Mediation is a conflict resolution process where a neutral and impartial third party, the mediator, helps the parties involved in the conflict to negotiate a satisfactory solution to their issues, the whole process being conducted respectfully and maintaining confidentiality. One of the objectives of the mediator is to reduce tensions between the parties in order to create a favorable environment for discussions instead of finding who’s at fault. The mediator has no decisional power and therefore does not impose any solution: the parties are the only ones responsible for their negotiated conclusions.


The Process

  • is confidential;

  • is without prejudice to future judicial proceedings;

  • aims at the solution, not at finding fault;

  • involves the participants by allowing them to find the solution that suits them best instead of imposing it on them;

  • often allows avoiding lengthy, expensive, frustrating and sometimes non conclusive judicial proceedings.

The Mediator

  • has been specifically trained;

  • is independent and impartial, which creates a favorable environment for negotiating and makes the participants feel confident in the process.

A few examples of situations suitable for mediation

Civil and commercial mediation

Civil and commercial mediation is applicable to all cases where civil or commercial rights are at stake, namely, for example, when a dispute arises

  • from the interpretation or application of one or more contractual clauses;

  • from the interpretation or application of an internal rule or regulation;

  • from the implementation or application of what is reasonable accommodation;

  • between neighbors;

  • between business partners;

  • between health care professionals;

  • between franchisee and franchisor;

  • between sponsor and sponsored;

  • between buyer and seller;

  • between landlord and tenant.

Organizational / workplace mediation 

Organizational mediation or mediation in connection with the laws applicable to the workplace applies to all cases where a problematic situation arises in the context of work or in connection with the workplace. Here are some examples of situations where such mediation is recommended:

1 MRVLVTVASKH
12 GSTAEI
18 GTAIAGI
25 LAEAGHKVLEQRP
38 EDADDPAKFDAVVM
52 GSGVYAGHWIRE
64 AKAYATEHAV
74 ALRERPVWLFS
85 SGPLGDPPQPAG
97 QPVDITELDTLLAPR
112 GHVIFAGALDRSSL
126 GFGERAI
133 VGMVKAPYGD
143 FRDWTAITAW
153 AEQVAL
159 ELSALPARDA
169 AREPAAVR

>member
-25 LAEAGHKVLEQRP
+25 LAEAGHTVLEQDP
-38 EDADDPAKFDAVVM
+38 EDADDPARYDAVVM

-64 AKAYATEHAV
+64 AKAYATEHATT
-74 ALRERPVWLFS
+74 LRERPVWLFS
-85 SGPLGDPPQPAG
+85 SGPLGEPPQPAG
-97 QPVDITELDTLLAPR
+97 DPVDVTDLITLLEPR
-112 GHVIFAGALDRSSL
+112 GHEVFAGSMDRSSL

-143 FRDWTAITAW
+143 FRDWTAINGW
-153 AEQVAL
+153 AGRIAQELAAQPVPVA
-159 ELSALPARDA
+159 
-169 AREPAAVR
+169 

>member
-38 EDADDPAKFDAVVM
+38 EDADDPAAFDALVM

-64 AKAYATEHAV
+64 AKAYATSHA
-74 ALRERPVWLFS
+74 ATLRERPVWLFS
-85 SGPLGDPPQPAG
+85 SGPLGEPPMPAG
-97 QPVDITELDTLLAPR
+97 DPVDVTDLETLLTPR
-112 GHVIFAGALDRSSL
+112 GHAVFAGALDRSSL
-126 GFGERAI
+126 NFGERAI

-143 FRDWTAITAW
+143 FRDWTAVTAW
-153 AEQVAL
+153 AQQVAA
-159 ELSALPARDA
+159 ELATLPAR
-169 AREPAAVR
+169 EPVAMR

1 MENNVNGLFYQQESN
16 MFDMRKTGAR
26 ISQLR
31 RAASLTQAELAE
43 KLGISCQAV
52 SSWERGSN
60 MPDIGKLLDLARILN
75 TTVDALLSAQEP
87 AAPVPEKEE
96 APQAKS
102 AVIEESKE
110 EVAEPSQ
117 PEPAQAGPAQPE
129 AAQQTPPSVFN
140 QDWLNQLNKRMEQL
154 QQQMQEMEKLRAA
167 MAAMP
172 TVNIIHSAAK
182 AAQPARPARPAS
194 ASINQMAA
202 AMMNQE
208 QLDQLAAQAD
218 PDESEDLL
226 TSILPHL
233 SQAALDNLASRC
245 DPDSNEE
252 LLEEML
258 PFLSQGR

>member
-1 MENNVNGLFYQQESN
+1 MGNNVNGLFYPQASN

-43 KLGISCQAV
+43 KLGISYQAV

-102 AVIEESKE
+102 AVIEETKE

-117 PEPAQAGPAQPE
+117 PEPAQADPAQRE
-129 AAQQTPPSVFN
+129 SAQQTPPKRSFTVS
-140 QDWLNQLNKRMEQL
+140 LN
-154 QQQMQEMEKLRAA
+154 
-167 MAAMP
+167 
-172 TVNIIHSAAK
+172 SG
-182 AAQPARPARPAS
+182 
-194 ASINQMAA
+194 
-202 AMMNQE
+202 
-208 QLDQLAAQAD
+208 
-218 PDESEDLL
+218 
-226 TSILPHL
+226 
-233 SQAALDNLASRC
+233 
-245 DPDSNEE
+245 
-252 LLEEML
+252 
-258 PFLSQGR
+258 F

• during a conflict between staff members;

  • during a disagreement or negotiation between union and management;

  • when terminating a job and negotiating a severance package;

  • during a conflict relating to the interpretation of internal policies, collective agreement clauses or work agreements;

  • when a complaint is filed by an employee;

  • during a dispute between members of the board of directors.

Sport mediation

Mediation in sports refers to the issues and conflicts that arise when the conflict in question involves an athlete, coach, official, organization working in the field of sport or one of its employees, volunteers or board members. administration. The types of conflicts found in this field are sometimes very similar to those found in the field of civil and commercial mediation or in organizational or workplace mediation, namely conflicts:

  • relating to the interpretation or application of internal rules or contractual clauses;

  • between staff members;

  • relating to the application or interpretation of sponsorship contracts;

  • relating to a complaint of harassment between members of a sports team or members of the staff of a sports organization.

in other cases, the disputes are more specific to the field of sport, such as:

  • selection of an athlete, coach or official on a team or for an event;

  • discipline of a member of a sports team;

  • related to the financial assistance available for members of sports teams (patent);

  • related to the eligibility of an athlete to participate in a sporting event; 

  • related to doping infractions.